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Aphidinae : Macrosiphini : Macrosiphum manitobense
 

 

Macrosiphum manitobense

Manitoba dogwood aphid

On this page: Identification & Distribution Other aphids on the same host

Identification & Distribution

Adult apterae of Macrosiphum manitobense (see pictures below of first and second generation apterae on Cornus) are green or pinkish green. The siphunculi are mostly dusky, but dark on the distal 0.10-0.15 and pale on the basal 0.20-0.30. Antennae have the tips of segments III-IV, and all of segments V & VI, dusky to dark. The antennal tubercles are diverging and not strongly produced, and the median frontal tubercle is prominent. The base of antennal segment VI is much shorter than segments I + II together (cf. Macrosiphum cornifoliae on Cornus in the Far East, which has the base of segment VI about the same length as segments I + II together). There are 4-6 secondary rhinaria on the basal 0.4 of antennal segment III. Hairs on antennal segment III are less than half as wide as the segment at mid-length. The rostrum reaches to the third pair of coxae. Marginal tubercles are usually present on the abdominal segments, and there are usually a pair of spinal tubercles on each of abdominal segments VII and VIII. Dorsal body hairs are short, usually with globose apices. The abdomen is not sclerotic. There are small dark spots which show a cell-like pattern along the sides of the abdomen. The siphunculi are imbricated, cylindrical, tapering, and with a flange. The siphunculae are slightly attenated at the reticulated area, which covers the apical 0.15. The cauda is denticulate (=finely toothed) with 7 hairs, and rather short, usually about 0.1 of body length (cf. Macrosiphum euphorbiae & Macrosiphum hamiltoni, both in North America, where the cauda is over 0.14 times the body length). The body length of adult Macrosiphum manitobense apterae is 2.5-2.8 mm.

Image above copyright Andrew Jensen under a creative common licence.

Alatae of Macrosiphum manitobense (not pictured here) are colored as the apterae, but have the head and thorax dusky, and the antennae dusky or dark. There are 24-43 secondary rhinaria on antennal segment III. The abdomen is pale, except for light brown marginal sclerites, and rows of cell-like markings mostly along the sides of the abdomen. Most dorsal hairs are globose at the apices. The siphunculi are pale at the base, becoming gradually darker towards the apex.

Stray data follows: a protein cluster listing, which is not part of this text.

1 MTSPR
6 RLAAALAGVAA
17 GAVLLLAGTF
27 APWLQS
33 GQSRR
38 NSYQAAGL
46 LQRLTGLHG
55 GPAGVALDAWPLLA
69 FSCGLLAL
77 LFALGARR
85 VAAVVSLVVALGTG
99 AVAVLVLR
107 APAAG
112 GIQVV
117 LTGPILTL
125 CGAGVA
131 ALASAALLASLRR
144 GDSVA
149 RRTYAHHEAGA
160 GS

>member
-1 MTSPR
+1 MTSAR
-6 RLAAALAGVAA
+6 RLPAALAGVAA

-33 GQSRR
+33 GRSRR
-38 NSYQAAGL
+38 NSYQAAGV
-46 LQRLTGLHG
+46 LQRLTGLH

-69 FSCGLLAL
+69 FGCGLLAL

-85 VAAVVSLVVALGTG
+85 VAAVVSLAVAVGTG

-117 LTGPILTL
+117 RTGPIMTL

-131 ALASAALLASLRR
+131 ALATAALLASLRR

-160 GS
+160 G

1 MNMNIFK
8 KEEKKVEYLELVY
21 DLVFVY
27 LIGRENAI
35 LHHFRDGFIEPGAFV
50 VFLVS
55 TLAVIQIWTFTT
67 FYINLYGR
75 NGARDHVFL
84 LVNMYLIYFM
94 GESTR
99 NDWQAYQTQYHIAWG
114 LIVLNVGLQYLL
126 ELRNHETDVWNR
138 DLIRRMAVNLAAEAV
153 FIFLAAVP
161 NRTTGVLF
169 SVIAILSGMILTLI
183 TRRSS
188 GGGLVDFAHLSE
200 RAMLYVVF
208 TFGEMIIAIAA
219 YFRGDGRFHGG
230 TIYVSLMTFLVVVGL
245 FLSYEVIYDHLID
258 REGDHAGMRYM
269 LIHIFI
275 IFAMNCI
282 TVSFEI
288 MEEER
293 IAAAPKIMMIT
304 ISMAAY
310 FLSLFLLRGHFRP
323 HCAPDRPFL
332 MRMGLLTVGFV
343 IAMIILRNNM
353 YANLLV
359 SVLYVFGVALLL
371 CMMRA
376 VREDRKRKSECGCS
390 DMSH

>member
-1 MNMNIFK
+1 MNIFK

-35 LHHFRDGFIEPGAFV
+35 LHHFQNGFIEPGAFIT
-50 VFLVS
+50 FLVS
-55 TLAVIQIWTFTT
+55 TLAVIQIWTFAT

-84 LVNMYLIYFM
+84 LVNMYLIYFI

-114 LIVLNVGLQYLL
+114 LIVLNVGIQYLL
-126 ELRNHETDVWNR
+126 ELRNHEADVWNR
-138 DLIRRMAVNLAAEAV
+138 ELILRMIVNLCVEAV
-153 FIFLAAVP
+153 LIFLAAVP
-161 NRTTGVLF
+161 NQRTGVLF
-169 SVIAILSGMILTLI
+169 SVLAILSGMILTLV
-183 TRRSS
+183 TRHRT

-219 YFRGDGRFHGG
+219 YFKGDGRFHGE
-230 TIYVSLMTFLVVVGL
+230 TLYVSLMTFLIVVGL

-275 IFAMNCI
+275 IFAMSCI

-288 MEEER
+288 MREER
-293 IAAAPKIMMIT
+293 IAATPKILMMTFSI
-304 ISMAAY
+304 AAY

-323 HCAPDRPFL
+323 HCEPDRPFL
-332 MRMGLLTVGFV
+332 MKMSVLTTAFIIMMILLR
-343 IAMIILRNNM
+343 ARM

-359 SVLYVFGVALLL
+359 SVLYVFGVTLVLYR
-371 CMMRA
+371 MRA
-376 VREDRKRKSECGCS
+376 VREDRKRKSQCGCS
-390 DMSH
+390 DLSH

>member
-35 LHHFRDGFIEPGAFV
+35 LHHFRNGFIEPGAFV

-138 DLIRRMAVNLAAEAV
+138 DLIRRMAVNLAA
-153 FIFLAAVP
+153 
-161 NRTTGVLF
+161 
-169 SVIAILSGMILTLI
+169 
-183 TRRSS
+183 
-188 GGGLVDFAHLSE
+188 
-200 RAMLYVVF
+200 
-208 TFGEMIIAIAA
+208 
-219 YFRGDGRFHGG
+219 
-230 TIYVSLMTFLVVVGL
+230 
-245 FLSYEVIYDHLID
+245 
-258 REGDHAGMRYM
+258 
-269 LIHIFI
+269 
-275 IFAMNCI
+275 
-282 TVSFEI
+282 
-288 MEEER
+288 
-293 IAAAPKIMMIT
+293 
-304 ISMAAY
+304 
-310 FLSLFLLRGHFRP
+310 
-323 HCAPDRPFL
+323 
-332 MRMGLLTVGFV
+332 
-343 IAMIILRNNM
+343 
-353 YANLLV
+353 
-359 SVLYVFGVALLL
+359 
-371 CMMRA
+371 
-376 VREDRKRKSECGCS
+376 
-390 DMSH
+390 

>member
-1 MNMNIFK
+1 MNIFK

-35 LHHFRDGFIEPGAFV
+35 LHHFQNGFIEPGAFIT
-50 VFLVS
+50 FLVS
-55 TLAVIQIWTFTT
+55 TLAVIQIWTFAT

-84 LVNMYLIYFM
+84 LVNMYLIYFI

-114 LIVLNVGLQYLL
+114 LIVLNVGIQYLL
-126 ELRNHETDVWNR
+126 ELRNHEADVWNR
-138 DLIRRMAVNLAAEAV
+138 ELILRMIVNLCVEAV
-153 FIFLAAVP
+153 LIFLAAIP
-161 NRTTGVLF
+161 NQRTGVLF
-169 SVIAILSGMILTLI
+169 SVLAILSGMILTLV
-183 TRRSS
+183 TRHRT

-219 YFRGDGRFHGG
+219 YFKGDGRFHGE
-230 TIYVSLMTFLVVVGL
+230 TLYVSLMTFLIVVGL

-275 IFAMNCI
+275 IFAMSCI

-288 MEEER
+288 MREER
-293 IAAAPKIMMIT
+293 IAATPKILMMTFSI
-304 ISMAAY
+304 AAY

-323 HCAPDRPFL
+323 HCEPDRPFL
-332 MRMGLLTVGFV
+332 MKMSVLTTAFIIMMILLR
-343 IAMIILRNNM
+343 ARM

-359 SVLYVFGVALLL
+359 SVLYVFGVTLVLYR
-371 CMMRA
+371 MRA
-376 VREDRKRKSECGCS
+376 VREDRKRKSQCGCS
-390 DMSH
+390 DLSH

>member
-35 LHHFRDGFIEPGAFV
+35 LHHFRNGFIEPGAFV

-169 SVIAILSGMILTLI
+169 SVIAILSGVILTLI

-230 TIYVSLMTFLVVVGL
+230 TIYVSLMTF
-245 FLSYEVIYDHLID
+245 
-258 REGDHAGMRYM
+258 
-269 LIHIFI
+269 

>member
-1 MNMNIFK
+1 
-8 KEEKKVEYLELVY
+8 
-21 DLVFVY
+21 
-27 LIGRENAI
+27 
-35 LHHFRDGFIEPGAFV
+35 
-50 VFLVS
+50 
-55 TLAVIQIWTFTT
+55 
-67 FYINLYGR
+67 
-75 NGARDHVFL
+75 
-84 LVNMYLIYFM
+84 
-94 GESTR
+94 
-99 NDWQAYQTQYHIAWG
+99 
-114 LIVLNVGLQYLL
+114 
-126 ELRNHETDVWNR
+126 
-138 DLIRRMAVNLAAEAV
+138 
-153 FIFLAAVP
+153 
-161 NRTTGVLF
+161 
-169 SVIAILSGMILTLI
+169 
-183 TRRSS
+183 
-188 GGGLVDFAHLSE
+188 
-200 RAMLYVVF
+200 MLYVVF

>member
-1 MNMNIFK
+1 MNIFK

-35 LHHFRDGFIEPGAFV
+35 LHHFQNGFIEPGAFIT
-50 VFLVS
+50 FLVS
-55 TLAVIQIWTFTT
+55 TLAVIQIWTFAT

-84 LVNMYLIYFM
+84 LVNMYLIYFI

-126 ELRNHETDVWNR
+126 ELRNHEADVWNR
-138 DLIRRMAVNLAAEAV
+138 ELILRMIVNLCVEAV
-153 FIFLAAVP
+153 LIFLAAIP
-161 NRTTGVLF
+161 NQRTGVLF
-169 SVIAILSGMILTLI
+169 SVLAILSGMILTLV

Macrosiphum manitobense feeds on red osier dogwood, Cornus sericea (=C. stolonifera), and on an unidentified Cornus species. It is thought to be holocyclic, but the presumed secondary host is unknown. So far it has been found in Manitoba, Canada, and in western Oregon and Washington, USA.

 

Other aphids on the same host

Primary host

Macrosiphum manitobense has been found on 2 dogwood species (Cornus sericea = Cornus stolonifera, Cornus sp.).

Blackman & Eastop list 16 species of aphid as feeding on red osier dogwood (Cornus sericea) worldwide, and provide formal identification keys (Show World list). Of those aphid species, Baker (2015) lists 7 as occurring in Britain (Show British list).

Secondary hosts

Macrosiphum manitobense is thought to have a secondary host, because it disappears from Cornus in July and August. However, the identity of that presumed secondary host is as yet unknown. It has been suggested that it is Potentilla on the supposition that Macrosiphum manitobense is the primary host form of Macrosiphum potentillae, a species occurring in the same area first described by Oestlund (1887) (as Nectarophora potentillae).

Acknowledgements

We are grateful to Andrew Jensen for making his images of Macrosiphum manitobense available for use under a creative commons licence.

We have used the species account given by Robinson (1965) together with information from Roger Blackman & Victor Eastop in Aphids on Worlds Plants. We fully acknowledge these authors and those listed in the reference sections as the source for the (summarized) taxonomic information we have presented. Any errors in information are ours alone, and we would be very grateful for any corrections. For assistance on the terms used for aphid morphology we suggest the figure provided by Blackman & Eastop (2006).

Useful weblinks

References

  • Oestlund, O.W. (1887). Synopsis of the Aphididae of Minnesota. Bulletin of the Geological and Natural History Survey of Minnesota 4, 1-100 (pp.79, 83) Full text

  • Robinson, A.G. (1965). A new genus, new species and previously undescribed morphs of aphids (Homoptera: Aphididae). The Canadian Entomologist 97, 1009-1015. Abstract